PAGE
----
Which rainfall metric is more informative about the flood simulation performance? A comprehensive assessment on 1318 basins over Europe

Camici, S. and Massari, C. and Ciabatta, L. and Marchesini, I. and Brocca, L., 2020, Which rainfall metric is more informative about the flood simulation performance? A comprehensive assessment on 1318 basins over Europe, Hydrology and earth system sciences 2020 (2020): 1–35. doi_10.5194/hess-2020-31,
URL: http://www.cnr.it/prodotto/i/427732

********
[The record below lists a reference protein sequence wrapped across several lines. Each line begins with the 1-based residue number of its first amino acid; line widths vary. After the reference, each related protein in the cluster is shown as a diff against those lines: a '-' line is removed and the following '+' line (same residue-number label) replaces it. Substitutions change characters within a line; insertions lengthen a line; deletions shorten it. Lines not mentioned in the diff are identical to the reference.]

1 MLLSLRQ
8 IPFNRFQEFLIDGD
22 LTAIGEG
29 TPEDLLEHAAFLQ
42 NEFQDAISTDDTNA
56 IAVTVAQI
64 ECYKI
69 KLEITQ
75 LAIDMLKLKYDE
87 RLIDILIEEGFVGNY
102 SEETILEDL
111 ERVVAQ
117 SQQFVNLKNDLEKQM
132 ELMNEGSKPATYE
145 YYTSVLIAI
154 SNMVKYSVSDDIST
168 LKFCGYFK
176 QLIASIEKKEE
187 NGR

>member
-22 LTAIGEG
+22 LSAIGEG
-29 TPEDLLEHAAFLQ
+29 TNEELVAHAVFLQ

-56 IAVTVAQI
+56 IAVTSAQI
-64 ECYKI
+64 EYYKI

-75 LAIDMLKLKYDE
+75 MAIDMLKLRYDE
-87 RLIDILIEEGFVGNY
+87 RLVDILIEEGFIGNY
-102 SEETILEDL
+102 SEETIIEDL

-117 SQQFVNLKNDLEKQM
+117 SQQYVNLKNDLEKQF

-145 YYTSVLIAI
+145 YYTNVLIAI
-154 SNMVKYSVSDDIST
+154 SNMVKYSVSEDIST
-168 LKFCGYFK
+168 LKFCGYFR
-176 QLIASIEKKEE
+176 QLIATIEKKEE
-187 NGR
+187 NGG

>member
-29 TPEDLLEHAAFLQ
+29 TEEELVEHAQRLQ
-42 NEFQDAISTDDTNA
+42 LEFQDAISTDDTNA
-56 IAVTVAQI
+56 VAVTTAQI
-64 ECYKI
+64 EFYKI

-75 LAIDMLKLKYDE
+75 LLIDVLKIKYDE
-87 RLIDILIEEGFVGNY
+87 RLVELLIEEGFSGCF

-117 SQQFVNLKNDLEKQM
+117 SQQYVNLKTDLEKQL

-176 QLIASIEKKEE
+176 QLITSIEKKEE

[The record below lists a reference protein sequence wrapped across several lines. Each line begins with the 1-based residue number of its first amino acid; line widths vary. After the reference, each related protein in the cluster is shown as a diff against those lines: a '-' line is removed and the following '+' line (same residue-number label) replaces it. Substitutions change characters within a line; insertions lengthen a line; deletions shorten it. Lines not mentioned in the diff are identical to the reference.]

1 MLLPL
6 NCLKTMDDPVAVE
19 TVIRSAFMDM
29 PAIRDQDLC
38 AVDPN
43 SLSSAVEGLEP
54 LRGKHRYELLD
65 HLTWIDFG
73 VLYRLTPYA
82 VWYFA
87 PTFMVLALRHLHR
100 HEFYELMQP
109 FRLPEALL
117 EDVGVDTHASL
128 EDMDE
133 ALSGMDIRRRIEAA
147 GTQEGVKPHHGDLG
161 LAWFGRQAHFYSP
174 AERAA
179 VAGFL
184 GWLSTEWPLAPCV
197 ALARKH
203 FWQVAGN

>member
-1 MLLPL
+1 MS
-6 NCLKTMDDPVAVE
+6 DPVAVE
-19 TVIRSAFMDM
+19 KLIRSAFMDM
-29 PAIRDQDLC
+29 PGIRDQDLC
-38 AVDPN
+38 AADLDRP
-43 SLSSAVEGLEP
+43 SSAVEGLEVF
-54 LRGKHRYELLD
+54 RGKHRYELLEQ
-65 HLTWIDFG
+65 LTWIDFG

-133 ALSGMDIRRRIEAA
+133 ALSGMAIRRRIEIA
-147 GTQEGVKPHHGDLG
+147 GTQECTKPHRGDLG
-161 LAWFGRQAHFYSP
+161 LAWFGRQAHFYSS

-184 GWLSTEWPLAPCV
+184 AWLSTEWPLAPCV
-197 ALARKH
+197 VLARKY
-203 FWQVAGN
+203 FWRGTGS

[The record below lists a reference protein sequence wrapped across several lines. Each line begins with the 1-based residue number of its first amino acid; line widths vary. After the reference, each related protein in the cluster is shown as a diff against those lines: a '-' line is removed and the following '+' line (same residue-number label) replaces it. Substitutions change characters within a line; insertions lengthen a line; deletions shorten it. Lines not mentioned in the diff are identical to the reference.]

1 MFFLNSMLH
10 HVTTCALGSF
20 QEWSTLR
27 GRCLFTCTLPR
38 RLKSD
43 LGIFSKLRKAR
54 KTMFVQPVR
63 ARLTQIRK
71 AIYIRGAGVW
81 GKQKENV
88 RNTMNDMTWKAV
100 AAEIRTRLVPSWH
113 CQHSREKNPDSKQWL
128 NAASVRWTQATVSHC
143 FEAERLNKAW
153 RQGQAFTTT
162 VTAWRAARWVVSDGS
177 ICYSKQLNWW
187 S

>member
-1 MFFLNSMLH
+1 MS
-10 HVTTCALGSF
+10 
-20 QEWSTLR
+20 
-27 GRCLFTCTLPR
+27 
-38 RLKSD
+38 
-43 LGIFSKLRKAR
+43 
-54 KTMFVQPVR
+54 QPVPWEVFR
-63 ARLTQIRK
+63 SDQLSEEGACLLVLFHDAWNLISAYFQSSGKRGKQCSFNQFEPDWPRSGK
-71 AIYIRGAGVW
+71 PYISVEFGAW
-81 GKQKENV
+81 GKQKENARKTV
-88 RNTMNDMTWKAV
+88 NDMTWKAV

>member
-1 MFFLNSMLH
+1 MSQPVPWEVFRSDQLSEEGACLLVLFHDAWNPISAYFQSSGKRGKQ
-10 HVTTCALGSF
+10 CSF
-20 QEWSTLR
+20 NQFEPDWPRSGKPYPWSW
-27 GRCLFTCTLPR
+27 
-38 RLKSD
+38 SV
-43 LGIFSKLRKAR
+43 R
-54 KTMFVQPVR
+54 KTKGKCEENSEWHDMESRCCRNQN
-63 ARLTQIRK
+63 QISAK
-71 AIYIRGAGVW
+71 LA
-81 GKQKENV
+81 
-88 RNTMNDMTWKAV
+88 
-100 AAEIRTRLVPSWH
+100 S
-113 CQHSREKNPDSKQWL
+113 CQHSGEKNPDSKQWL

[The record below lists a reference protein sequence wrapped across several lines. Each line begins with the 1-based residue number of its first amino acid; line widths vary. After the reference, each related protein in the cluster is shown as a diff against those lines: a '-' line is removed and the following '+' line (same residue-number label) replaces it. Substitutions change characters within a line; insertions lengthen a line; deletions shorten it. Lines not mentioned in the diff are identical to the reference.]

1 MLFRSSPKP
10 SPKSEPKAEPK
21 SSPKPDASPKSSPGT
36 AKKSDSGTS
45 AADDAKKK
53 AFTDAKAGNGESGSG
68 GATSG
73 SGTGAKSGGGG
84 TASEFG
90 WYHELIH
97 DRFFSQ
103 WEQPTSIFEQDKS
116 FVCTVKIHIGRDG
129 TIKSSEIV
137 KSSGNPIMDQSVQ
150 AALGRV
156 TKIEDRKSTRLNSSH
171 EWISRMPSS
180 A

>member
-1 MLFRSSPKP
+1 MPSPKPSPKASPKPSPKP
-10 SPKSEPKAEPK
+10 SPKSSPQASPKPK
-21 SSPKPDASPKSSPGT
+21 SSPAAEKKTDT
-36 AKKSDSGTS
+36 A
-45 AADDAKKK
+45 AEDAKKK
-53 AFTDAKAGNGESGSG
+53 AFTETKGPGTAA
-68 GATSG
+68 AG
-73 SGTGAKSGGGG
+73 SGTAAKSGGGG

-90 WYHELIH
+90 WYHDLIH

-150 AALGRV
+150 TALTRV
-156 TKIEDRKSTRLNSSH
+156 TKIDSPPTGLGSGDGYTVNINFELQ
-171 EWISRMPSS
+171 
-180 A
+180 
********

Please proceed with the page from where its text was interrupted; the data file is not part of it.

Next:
The global availability of satellite rainfall products (SRPs) at an increasingly high temporal/spatial resolution has made possible their exploitation in hydrological applications, especially over in-situ data scarce regions. In this context, understand how uncertainties transfer from SRPs into flood simulation, through the hydrological model, is a main research question. SRPs accuracy is normally characterized by comparing them with ground observations via the calculation of categorical (e.g., threat score, false alarm ratio, probability of detection) and/or continuous (e.g., bias, root mean square error, Nash-Sutcliffe index, Kling-Gupta efficiency index, correlation coefficient) metrics. However, whether these metrics are informative about the associated performance in flood simulations (when the SRP is used as input to an hydrological model) is an underdiscussed research topic. This study aims to relate the accuracy of different SRPs both in terms of rainfall and in terms of flood simulation. That is, the following research question are addressed_ is (are) there appropriate performance metric (s) to drive the choice of the best performing rainfall product for flood simulation? To answer this question three SRPs, namely the Tropical Rainfall Measurement Mission Multi-satellite Precipitation Analysis, TMPA; the Climate Prediction Center Morphing algorithm, CMORPH, and the SM2RAIN algorithm applied to the ASCAT (Advanced SCATterometer) soil moisture product, SM2RAIN-ASCAT, have been used as input into a lumped hydrologic model (MISDc, "Modello Idrologico Semi-Distribuito in continuo") on 1318 basins over Europe with different physiographic characteristics. Results have suggested that, among the continuous metrics, correlation coefficient and Kling-Gupta efficiency index are not reliable scores to select rainfall product performing best for hydrological modelling whereas bias and root mean square error seem more appropriate. In particular, by constraining the relative bias to values lower than 0.2 and the relative root mean square error to values lower than 2, good hydrological performances (Kling-Gupta efficiency index on discharge greater than 0.5) are ensured for almost 75 % of the basins fulfilling these criteria. Conversely, the categorical scores have not provided suitable information to address the SRPs selection for hydrological modelling.

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